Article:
Last updated June 10, 2020 at 11:38 am
Our surroundings, the design of our tableware and the people around us shape the way we experience food, as well as our diet choices.
Why This Matters: Those food bloggers might be onto something with their aesthetics.
Home cooks have been trying out their skills during isolation. But the way food tastes depends on more than your ability to follow a recipe.
For example, eating from a heavier bowl can make you feel food is more filling and tastes better than eating from a lighter one.
Contrast this with fast food, which is most commonly served in lightweight disposable takeaway containers, which encourages fast eating, underestimating how much food you’re eating, and has even been linked to becoming impatient.
These are just some examples of the vital, but largely unconscious, relationship between the design of our tableware – including size, shape, weight and colour – and how we eat.
In design, this relationship is referred to as an object’s “affordances”. Affordances guide interactions between objects and people.
As Australian sociologist Jenny Davis writes, affordances:
“…push, pull, enable, and constrain. Affordances are how objects shape behaviour for socially situated subjects.”
Designed objects don’t make us do things.
The colour of your crockery
When you visit a restaurant, the chances are your dinner will be served on a plain white plate.
But French chef Sebastien Lepinoy has staff paint the plates to match the daily menu and “entice the appetite”.
Research seems to back him up. Coloured plates can enhance flavours to actually change the dining experience.
This association between colour and taste seems to apply to people from Germany to China.
A review of multiple studies conducted in many countries over 30 years finds people consistently associated particular colours with specific tastes.
Red, orange or pink is most often associated with sweetness, black with bitterness, yellow or green with sourness, and white and blue with saltiness.
The size of your plate
The influence of plate size on meal portions depends on the dining experience and whether you are serving yourself. In a buffet, for example, people armed with a small plate may eat more because they can go back for multiple helpings.
Nonetheless, average plate and portion sizes have increased over the years. Back in her day, grandma used to serve meals on plates 25cm in diameter. Now, the average dinner plate is 28cm, and many restaurant dinner plates have expanded to 30cm.
Our waistlines have also expanded. Research confirms we tend to eat more calories when our plates are larger, because a larger capacity plate affords a greater portion size.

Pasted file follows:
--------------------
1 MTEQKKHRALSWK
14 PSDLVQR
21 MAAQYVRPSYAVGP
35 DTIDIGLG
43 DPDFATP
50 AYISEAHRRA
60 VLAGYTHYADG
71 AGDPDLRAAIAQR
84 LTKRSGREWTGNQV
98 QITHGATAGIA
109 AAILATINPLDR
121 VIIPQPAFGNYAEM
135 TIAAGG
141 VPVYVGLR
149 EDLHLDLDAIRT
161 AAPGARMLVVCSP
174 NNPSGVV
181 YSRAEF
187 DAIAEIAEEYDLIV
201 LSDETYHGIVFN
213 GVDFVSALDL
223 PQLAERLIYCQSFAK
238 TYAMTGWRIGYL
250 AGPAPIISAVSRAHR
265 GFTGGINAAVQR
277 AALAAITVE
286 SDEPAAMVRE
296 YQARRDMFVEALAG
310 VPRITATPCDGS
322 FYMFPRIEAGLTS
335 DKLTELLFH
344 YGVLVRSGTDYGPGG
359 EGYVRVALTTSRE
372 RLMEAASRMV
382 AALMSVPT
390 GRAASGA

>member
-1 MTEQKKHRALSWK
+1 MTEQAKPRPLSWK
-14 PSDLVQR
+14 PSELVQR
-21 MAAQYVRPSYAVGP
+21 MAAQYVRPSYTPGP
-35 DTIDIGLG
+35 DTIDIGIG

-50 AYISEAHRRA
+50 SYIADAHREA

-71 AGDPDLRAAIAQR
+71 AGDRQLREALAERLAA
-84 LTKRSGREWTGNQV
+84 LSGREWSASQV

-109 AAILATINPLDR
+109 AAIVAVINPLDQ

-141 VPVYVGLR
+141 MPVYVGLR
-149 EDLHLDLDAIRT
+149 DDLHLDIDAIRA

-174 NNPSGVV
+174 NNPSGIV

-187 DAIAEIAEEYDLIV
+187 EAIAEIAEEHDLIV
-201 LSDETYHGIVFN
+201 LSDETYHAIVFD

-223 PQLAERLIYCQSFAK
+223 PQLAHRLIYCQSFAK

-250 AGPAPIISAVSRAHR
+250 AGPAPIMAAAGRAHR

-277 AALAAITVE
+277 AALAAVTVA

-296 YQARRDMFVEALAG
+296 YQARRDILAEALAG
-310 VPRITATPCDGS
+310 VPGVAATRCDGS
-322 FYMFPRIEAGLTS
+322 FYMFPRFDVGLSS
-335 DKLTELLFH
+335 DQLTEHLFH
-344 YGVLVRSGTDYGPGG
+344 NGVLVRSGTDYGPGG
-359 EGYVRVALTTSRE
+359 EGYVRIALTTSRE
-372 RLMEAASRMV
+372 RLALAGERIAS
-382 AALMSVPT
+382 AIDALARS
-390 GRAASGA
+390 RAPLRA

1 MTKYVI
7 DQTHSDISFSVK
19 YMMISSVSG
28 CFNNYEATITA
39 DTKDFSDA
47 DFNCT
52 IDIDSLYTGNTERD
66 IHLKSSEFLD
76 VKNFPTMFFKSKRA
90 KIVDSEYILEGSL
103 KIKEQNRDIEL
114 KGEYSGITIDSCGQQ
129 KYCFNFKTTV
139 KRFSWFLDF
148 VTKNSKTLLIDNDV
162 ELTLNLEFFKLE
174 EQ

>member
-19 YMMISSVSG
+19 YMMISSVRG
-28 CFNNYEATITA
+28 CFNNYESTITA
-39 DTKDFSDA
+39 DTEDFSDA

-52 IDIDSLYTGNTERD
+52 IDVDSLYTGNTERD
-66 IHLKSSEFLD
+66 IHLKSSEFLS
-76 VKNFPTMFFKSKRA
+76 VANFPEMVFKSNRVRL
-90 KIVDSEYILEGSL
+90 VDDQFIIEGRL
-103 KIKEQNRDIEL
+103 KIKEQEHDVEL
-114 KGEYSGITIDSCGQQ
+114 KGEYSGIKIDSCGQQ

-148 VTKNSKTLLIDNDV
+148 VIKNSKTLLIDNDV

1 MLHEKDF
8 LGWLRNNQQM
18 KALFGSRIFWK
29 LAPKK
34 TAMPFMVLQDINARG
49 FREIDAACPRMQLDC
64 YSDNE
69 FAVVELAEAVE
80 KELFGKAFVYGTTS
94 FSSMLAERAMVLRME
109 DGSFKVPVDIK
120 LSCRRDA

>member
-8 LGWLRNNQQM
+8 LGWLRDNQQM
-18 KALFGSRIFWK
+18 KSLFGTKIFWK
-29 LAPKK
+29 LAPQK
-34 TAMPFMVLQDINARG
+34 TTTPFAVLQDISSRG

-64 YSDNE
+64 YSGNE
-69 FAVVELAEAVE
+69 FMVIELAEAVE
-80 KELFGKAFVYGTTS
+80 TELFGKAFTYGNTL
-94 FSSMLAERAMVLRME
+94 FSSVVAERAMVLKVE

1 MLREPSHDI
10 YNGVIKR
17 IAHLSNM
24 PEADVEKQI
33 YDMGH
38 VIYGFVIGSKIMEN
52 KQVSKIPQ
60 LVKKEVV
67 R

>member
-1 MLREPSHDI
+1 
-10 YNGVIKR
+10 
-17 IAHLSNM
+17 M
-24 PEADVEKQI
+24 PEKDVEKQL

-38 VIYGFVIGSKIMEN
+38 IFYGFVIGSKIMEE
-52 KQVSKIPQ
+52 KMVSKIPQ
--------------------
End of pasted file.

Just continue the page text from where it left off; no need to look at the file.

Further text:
Plastic is too often ignored
The pace of our busy lives has led many people to rely on those handy takeaways in disposable plastic food containers just ready to pop into the microwave. And it’s tempting to use plastic cutlery and cups at barbecues, picnics and kids’ birthday parties.
In contrast to heavy, fragile ceramic tableware, plastic tableware is designed to be ignored. It is so lightweight, ubiquitous and cheap we don’t notice it and pay little mind to its disposal.
Plastics have also changed how we eat and drink. An aversion to the strong smell of plastic takeaway containers that once might have caused people to wrap their sandwiches before placing them in Tupperware seems to have disappeared. We drink hot coffee though plastic lids.
Australian economic sociologist Gay Hawkins and her colleagues argue lightweight, plastic water bottles have created entirely new habits, such as “constant sipping” on the go. New products are then designed to fit and reinforce this habit.
Healthy eating is not only characterised by what we eat but how we eat.
And the Japanese cuisine Kaiseki values this mindful, slower approach to eating. It consists of small portions of beautifully arranged food presented in a grouping of small, attractive, individual plates and bowls.
This encourages the diner to eat more slowly and mindfully while appreciating not only the food but the variety and setting of the tableware.
Japanese people’s slower eating practices even apply to “fast food”.
One study found Japanese people were more likely to eat in groups, to stay at fast food restaurants for longer and to share fast food, compared with their North American counterparts.
Affordance theory is only now starting to account for cultural diversity in the ways in which designed objects shape practices and experiences.
The studies we have reviewed show tableware influences how we eat. Size, shape, weight, colour and aesthetics all play a part in our experience of eating.
This has wide implications for how we design for healthier eating – whether that’s to encourage eating well when we are out and about, or so we can better appreciate a tastier, healthier and more convivial meal at home.
This article was co-authored with Abby Mellick Lopes from the University of Technology Sydney.